I have come to the conclusion that it is impossible to achieve excellence – for some impossible to achieve mediocrity – until the leadership of the company decides what it is trying to accomplish and communicates that objective to the entire company. The goal of the company and its reason for existence has to be spelled out.
When I first visit a company one of the first questions I ask is what are your goals? I am usually met with silence, as everyone on the management team looks at each other to see if anyone has the answer, then they all look to the boss, who eventually offers up some silly platitude like 'enhance shareholder value' – one of the most meaningless phrases every conceived by the business community. Goldratt's famous Goal – to make money – is equa;;y hollow. Of course the goal is to make money, but when and how?
When there is no clear statement of the objectives and purpose, confusion, conflict and chaos reign. Some people are trying to figure out the best moves to make the numbers good in the short term – this month and this quarter, while others are looking out for the longer haul – five years down the road, say. Conflict is inevitable. Some managers think the company should lay people off to reduce costs immediately, while others want to invest in training to optimize capabilities down the road.
The same is true with outsourcing. Maximize shareholder value doesn't even address what business the company is going to be in. Anything and everything goes when that is the goal. Some folks are working on finding cheap sources for just about everything, while others are trying to improve in-house capabilities.
Lean is a philosophy and a strategy aimed at profitability in the long term, and it assumes that the critical value creation activities will be kept in house. In most companies, however, no one ever said that making money in the long term was the paramount objective – and there is ample evidence that making money now – this period – is the higher priority. So people advocating long term ideas run smack into those who think this month is the highest importance. Meanwhile, senior management plays both sides of the street, hiding behind vague objectives of shareholder value enhancement.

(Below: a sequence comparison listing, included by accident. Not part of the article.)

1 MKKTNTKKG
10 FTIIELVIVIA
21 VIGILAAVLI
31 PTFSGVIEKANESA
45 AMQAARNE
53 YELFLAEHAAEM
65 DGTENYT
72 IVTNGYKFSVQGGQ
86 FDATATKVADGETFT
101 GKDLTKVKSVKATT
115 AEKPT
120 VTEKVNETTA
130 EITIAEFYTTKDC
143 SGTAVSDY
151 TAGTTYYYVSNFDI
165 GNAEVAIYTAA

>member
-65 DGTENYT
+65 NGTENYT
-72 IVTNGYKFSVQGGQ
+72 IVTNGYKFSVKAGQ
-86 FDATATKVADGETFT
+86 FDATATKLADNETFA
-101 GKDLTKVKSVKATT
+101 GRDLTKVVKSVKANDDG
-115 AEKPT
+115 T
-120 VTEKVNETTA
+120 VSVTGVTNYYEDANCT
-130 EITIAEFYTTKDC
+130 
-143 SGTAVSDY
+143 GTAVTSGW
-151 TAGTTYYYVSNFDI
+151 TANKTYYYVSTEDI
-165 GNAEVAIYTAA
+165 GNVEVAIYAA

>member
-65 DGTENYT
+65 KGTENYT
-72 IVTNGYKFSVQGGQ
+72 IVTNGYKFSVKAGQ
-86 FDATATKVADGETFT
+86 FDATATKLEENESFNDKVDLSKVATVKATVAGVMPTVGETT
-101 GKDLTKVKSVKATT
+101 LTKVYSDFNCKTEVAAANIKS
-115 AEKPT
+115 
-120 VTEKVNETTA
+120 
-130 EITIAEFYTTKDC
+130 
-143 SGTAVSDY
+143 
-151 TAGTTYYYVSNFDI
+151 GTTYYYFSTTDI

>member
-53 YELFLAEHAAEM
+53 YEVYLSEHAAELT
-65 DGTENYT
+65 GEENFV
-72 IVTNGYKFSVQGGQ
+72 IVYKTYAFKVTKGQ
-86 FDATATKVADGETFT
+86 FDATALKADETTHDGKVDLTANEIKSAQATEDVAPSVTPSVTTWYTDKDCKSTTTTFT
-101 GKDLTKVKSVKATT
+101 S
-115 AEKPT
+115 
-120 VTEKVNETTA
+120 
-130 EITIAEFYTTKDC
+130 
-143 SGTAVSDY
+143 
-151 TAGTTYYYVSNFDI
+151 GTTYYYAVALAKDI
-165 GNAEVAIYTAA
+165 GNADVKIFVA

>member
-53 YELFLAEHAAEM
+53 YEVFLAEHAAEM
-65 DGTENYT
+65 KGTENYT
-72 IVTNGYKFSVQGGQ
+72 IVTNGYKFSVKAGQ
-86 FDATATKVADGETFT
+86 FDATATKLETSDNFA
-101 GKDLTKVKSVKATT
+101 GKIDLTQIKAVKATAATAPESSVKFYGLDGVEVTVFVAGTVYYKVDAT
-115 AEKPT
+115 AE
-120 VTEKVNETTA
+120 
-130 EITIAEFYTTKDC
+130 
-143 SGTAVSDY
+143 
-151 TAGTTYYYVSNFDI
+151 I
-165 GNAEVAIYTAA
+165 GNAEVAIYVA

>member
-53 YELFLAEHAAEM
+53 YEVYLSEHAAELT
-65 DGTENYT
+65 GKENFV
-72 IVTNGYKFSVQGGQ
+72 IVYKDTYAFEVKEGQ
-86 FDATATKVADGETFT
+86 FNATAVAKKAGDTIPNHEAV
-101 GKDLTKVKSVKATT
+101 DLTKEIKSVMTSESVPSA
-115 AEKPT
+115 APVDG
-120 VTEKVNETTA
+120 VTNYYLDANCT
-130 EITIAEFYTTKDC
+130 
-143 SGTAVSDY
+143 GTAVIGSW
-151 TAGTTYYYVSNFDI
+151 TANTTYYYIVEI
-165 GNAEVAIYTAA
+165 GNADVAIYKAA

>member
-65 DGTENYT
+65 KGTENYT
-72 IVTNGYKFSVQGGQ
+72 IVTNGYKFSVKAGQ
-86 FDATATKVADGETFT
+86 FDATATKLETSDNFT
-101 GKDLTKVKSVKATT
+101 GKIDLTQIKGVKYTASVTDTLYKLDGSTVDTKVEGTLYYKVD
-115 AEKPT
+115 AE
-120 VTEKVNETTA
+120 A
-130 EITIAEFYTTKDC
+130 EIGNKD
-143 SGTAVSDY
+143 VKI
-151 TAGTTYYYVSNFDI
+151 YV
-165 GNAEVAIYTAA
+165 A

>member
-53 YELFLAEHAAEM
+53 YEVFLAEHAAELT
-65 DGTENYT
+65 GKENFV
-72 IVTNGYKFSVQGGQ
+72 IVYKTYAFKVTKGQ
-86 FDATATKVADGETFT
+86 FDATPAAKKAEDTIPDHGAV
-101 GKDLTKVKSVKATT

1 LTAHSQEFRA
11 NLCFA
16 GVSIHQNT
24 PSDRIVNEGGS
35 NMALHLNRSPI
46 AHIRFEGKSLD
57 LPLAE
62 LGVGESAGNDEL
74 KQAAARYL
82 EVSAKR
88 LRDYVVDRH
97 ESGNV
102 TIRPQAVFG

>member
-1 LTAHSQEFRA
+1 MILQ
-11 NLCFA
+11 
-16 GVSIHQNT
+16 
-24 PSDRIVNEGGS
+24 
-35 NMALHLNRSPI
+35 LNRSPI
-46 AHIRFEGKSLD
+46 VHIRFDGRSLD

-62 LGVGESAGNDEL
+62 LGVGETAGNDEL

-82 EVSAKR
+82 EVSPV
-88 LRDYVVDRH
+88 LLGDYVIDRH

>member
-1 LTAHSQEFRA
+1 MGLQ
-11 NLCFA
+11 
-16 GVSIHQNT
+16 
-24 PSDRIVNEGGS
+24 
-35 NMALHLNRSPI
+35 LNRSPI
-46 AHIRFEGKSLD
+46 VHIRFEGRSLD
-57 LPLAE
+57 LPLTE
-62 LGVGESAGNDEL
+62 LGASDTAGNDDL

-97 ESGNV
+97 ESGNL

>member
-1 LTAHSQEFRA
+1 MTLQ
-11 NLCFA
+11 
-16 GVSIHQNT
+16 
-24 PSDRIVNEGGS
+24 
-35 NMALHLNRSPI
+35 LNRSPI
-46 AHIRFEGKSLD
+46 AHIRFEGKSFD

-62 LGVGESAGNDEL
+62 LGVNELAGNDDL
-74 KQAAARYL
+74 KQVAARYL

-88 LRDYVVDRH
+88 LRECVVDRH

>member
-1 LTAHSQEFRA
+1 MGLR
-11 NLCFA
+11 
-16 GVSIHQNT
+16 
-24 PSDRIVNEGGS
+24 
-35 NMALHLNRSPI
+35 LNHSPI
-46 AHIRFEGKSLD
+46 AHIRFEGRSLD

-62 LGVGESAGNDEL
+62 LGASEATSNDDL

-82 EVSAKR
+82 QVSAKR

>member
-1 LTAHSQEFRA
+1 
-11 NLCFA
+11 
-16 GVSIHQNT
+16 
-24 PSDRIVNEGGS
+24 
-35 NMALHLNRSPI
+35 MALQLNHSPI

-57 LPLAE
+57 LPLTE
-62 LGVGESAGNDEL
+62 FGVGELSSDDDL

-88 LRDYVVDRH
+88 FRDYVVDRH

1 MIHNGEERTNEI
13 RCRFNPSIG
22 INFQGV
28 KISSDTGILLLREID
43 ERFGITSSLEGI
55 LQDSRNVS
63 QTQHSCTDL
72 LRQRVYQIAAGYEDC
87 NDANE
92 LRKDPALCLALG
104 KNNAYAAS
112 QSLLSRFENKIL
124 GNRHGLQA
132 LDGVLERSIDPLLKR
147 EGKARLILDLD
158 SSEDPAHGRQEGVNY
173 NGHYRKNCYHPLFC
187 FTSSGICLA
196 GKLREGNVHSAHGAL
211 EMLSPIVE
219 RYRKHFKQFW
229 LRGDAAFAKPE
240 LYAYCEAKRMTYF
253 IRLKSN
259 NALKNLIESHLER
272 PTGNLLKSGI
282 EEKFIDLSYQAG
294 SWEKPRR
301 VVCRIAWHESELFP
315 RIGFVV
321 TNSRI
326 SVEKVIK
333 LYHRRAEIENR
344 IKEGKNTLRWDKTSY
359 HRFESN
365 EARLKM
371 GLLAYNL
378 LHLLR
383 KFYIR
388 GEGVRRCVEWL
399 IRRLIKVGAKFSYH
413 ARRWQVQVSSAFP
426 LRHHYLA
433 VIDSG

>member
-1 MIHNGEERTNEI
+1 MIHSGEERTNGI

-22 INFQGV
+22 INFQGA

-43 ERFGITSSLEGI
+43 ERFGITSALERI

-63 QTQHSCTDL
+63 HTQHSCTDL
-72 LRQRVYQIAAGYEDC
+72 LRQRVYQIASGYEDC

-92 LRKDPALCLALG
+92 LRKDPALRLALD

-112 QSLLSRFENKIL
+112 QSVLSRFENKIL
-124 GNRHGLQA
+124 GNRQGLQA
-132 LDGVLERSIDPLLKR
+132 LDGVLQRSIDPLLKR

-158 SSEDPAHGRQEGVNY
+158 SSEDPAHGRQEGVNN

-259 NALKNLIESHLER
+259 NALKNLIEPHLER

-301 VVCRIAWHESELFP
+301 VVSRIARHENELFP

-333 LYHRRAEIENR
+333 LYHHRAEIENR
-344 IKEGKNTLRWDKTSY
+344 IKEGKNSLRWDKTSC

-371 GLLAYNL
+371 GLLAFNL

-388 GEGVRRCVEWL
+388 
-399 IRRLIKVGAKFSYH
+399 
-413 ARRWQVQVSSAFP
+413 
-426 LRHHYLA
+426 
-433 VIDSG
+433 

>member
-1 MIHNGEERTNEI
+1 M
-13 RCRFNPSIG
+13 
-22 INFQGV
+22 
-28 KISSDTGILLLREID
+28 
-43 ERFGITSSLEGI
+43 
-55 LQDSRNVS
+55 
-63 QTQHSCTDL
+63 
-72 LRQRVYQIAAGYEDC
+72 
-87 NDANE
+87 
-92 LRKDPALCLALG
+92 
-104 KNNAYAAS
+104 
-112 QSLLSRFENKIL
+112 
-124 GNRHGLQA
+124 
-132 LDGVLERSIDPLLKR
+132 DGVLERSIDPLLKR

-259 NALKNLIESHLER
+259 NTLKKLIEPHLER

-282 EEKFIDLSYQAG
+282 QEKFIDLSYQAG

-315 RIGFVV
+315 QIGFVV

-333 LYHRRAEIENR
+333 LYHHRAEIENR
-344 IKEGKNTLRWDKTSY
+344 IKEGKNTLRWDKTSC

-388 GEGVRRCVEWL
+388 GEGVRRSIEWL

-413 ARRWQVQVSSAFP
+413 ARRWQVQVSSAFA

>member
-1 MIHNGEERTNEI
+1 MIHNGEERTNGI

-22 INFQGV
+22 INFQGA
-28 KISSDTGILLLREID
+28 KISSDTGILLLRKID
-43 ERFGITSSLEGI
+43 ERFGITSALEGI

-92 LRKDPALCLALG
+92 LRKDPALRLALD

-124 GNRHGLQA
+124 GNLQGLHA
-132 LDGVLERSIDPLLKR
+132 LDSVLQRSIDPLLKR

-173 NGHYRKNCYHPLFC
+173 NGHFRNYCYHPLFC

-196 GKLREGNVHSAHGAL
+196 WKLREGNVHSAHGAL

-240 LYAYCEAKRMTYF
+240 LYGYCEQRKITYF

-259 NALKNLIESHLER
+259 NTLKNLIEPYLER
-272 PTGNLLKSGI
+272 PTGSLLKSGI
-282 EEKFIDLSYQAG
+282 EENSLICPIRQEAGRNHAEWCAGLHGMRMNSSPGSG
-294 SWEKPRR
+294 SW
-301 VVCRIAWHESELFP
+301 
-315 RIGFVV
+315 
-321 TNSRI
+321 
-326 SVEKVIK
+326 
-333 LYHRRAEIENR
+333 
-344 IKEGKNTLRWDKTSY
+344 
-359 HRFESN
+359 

Maybe the senior folks like keeping it wide open – manage for the long term when that suits them – for the short term when it doesn't; vertically integrate and outsource, as the spirit moves them. This ad hoc approach to management may work for them, but it leads to confusion and frustration within the ranks.
The best companies have a very clear sense of direction, that makes very clear not only the 'what' – to make money – but also the 'when' and the 'how'. A statement of purpose such as, "Provide superior value to our customers in order to maximize long term value for our shareholders, and to simultaneously provide security and value to our employees, suppliers and the communities in which we operate" spells it out pretty well.
For that matter, "Make as much money as we can as fast as we can by any legal means possible" works well too. At least everyone knows what they are supposed to be shooting for.